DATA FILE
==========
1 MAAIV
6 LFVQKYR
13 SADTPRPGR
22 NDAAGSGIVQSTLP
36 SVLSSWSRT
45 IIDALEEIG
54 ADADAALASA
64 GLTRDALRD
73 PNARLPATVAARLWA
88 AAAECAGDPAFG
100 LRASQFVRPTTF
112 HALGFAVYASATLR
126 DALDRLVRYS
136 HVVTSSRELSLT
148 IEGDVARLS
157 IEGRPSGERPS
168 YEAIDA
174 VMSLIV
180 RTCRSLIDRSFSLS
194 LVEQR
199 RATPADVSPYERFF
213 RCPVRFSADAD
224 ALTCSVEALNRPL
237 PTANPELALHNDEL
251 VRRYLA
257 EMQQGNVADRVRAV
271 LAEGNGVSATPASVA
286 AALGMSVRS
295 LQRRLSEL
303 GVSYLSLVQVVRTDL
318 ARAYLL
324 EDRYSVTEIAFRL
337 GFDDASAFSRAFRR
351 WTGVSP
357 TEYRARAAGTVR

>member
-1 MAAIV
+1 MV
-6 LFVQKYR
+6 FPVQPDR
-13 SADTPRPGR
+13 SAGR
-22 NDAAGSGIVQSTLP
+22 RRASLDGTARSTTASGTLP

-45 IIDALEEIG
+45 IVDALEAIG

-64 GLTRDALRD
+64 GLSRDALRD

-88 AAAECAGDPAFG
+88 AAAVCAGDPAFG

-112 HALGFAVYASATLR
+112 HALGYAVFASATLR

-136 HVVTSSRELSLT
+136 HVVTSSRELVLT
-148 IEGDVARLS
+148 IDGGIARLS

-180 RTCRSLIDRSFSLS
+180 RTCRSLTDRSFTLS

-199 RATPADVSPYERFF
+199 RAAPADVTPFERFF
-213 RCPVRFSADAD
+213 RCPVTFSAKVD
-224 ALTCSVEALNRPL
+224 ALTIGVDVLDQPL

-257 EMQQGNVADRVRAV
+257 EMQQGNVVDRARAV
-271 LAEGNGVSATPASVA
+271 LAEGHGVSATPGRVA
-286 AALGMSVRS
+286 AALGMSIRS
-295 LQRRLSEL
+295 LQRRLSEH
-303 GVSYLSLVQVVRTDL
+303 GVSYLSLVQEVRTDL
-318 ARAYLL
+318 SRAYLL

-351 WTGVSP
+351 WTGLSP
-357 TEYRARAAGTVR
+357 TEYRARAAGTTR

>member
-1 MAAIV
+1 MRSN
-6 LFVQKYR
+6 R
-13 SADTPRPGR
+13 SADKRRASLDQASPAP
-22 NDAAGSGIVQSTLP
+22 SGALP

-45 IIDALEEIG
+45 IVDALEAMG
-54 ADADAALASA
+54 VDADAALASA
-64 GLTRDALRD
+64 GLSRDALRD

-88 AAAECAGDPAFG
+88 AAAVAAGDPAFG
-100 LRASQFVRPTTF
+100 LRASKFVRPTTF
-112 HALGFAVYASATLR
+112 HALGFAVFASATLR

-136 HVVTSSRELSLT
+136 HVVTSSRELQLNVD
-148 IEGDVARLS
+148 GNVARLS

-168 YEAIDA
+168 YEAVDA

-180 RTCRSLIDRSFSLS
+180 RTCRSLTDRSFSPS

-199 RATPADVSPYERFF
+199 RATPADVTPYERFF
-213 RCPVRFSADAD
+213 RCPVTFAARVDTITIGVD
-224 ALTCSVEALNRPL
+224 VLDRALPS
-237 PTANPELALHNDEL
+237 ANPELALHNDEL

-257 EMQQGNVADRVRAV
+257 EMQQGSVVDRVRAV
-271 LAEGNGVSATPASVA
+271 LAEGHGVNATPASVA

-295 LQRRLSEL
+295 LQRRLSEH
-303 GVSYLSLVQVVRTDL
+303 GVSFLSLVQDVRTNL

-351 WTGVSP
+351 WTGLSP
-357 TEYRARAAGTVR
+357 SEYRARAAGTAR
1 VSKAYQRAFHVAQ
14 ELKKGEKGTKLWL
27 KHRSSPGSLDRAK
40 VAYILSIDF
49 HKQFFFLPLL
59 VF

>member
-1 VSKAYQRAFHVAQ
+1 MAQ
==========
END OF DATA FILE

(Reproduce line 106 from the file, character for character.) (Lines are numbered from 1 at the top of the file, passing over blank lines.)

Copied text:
-168 YEAIDA